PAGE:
Friday, 3 February 2023

Ask Father: St. Blaise Blessing of Throats on a Different Day? And More on Blaise Blessings!

Today is St Blaise's Day. If you can't get your throat blessed, can it be done on another day? Yes, according to Fr Zed. At St Wenceslaus, it's usually done on the nearest Sunday.

From Fr Z's Blog

From a reader…
Some of us have a hard time getting to Mass on Feb 3rd for the Saint Blaise throat blessing with the candles.
Would it be okay for a priest to give that blessing on another day?
Frankly, I can’t think of a reason why a priest couldn’t give that blessing on, say 2 February, or 4 February, or 4 July, or some other time, if needed.

I like things tidy and I think that the calendar is important.  But, a greater good than sticking only to 3 February as the sole day for that blessing is that people receive the blessing.  Remember that the traditional Rituale Romanum itself says that it is intended as a starting point for practice and even local rituals.  
Since I seriously doubt that it is an easy matter to come up with something better than what the Rituale provides, just stick to it.

It is best that you make the effort to get it on St. Blaise Day, since that is the day prescribed.  However, well… get it when you can.

Let’s review the blessing for the candles.
God, almighty and all-mild, by your Word alone you created the manifold things in the world, and willed that that same Word by whom all things were made take flesh in order to redeem mankind; you are great and immeasurable, awesome and praiseworthy, a worker of marvels. Hence in professing his faith in you the glorious martyr and bishop, Blaise, did not fear any manner of torment but gladly accepted the palm of martyrdom. In virtue of which you bestowed on him, among other gifts, the power to heal all ailments of the throat. And now we implore your majesty that, overlooking our guilt and considering only his merits and intercession, it may please you to bless + and sanctify + and impart your grace to these candles. Let all men of faith whose necks are touched with them be healed of every malady of the throat, and being restored in health and good spirits let them return thanks to you in your holy Church, and praise your glorious name which is blessed forever; through Christ our Lord.

So, that is the prayer for the blessing, which must be done in Latin.  Remember, in 1962 we still had to use Latin for blessings of objects.  Latin.  Not Weller’s English.  Latin.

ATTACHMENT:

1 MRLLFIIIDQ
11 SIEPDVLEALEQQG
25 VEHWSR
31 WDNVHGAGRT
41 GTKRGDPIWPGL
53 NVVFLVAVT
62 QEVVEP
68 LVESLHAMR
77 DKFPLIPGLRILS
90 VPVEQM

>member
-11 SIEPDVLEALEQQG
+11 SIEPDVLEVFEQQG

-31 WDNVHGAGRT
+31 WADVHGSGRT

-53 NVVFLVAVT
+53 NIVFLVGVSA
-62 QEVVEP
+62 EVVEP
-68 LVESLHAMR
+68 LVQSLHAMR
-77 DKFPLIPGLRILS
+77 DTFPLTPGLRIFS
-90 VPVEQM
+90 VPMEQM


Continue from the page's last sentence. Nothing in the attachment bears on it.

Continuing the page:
How about the blessing of throats?

The Rituale says that the priest holds these candles in the form of a cross under the chin and against the throat of each person who are kneeling before the altar.

He says, in Latin, “Per intercessionem Sancti Blasii, Episcopi et Martyris, liberet te Deus a malo gutturis et a quolibet alio maloIn nomine… Through the intersession of St. Blaise, bishop and martyr, may God preserve you from throat troubles and every other evil. In the Name of the Father, and of the Son, and of the Holy Spirit. Amen.”

But wait!  There’s more.

Did you know that there is yet another thing to bless on St. Blaise Day?

On 3 February Father can also bless bread, wine, water and fruit.

Here is the English
God, Savior of the world, who consecrated this day by the martyrdom of blessed Blaise, granting him among other gifts the power of healing all who are afflicted with ailments of the throat; we humbly appeal to your boundless mercy, begging that these fruits, bread, wine, and water brought by your devoted people be blessed + and sanctified + by your goodness. May those who eat and drink these gifts be fully healed of all ailments of the throat and of all maladies of body and soul, through the prayers and merits of St. Blaise, bishop and martyr. We ask this of you who live and reign, God, forever and ever.
So, you can take some fruit, bread, wine and water… good things for a person who isn’t feeling well, to church for a special blessing.   Here is the Latin.  Father has to use Latin, not English.  Latin.  You can get the Rituale online at this site, very handy for resources.  HERE

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